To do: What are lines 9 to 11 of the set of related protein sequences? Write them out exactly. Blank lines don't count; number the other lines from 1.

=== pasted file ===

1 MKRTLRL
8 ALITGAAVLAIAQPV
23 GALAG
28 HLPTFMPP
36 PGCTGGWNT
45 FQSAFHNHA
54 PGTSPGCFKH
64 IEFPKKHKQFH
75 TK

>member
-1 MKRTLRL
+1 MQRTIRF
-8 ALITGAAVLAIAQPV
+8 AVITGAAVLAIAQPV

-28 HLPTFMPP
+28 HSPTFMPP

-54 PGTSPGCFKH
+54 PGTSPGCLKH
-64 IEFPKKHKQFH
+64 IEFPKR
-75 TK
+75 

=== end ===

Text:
75 TK

>member
-1 MKRTLRL